The iconic images of California's prison system at the height of overcrowding showed rows of inmates double- and triple-bunked in what used to be common areas like gymnasiums and classrooms. Rehabilitation and counseling took a back seat.
With facilities brimming at 200 percent of capacity, federal judges declared conditions unconstitutional and ordered immediate reductions.
"It symbolized, I think, a system that was so crowded, it could not work effectively or efficiently," said Matthew Cate, California Corrections Dept. secretary.
Friday a significant milestone was reached: an end to that practice. Those beds, nearly 20,000 across the 33 institutions, are finally gone, the last dismantled just days ago. Officials credit Governor Jerry Brown's "re-alignment" plan, which made some less-serious crimes eligible for county jail sentences, rather than state prison.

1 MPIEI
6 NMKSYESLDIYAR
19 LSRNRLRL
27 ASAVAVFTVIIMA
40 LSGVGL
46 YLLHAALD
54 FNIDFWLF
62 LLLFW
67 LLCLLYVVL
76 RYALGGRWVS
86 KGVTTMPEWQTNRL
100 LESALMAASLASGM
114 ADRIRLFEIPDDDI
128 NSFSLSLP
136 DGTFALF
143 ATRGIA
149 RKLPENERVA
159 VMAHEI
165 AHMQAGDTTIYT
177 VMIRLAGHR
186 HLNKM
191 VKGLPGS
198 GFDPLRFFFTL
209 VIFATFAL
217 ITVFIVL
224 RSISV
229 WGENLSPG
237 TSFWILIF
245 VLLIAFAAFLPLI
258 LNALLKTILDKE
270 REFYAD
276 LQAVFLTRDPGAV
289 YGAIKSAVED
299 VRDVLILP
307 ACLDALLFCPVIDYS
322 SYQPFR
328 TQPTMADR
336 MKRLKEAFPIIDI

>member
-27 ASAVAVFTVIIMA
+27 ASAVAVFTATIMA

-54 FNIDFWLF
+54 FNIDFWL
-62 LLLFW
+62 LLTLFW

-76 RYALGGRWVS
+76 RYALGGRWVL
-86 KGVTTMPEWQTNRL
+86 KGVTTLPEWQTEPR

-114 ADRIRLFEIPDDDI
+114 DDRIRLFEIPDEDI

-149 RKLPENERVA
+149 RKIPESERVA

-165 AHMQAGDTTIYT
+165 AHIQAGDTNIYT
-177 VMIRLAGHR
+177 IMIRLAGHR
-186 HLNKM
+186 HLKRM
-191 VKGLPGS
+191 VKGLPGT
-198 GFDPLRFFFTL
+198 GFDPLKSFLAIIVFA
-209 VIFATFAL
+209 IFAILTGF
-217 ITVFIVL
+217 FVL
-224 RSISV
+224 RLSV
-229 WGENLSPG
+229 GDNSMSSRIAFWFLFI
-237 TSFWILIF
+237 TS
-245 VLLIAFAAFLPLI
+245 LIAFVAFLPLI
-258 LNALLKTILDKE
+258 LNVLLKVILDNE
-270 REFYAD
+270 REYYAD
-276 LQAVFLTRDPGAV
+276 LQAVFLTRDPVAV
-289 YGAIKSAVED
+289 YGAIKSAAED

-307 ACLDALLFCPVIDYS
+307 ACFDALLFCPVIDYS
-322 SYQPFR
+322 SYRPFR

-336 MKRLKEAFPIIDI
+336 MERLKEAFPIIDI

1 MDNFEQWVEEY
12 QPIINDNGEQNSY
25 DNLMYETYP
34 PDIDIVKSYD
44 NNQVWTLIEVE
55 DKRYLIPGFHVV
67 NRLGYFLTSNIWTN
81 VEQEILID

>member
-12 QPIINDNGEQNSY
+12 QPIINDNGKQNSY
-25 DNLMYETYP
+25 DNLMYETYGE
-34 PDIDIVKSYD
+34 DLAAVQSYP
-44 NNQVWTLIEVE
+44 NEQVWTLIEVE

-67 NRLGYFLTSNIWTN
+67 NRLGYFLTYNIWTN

"I think we're going to see a safer, less expensive, more effective prison system," said Cate.
All inmates are now in actual cells and can participate in programs that will help them prepare for life on the outside.
"Now we're able to watch TV in our cells and do everything as far as the program is supposed to be," said inmate Gary Richards.
But some crime victims groups say the reduction is nothing to celebrate, that shifting inmates just transfers the state's problems to the local level.
Some county jails were already overcrowded before the governor's plan took effect.
"Some of these folks may even get released early. Our fear is that we're just going to start seeing crime rates increased and more horrible crime occurring," said Christine Ward, executive director of the Crime Victims Action Alliance.
The reduction in the number of inmates, though, isn't enough. California must shed another 17,000 inmates by June 2013 or face a court order for early releases.